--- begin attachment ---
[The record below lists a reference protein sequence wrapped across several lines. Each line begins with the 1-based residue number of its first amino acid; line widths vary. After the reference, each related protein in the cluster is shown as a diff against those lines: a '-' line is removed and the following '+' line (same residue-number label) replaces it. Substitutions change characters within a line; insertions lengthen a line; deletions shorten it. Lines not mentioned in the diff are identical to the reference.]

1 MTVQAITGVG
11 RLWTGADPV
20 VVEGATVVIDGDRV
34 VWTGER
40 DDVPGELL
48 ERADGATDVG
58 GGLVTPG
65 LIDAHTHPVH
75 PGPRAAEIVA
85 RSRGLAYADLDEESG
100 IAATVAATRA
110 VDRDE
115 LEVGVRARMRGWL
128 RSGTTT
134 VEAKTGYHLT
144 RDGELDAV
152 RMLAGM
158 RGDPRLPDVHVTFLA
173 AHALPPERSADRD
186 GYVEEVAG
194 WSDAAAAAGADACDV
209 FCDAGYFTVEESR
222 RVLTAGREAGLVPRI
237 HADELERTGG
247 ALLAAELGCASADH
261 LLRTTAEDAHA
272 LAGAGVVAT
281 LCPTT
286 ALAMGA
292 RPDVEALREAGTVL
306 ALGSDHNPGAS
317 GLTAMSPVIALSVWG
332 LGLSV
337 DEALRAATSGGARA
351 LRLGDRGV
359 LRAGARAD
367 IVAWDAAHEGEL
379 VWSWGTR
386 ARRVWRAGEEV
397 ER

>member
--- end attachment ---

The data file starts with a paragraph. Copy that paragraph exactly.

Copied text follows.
[The record below lists a reference protein sequence wrapped across several lines. Each line begins with the 1-based residue number of its first amino acid; line widths vary. After the reference, each related protein in the cluster is shown as a diff against those lines: a '-' line is removed and the following '+' line (same residue-number label) replaces it. Substitutions change characters within a line; insertions lengthen a line; deletions shorten it. Lines not mentioned in the diff are identical to the reference.]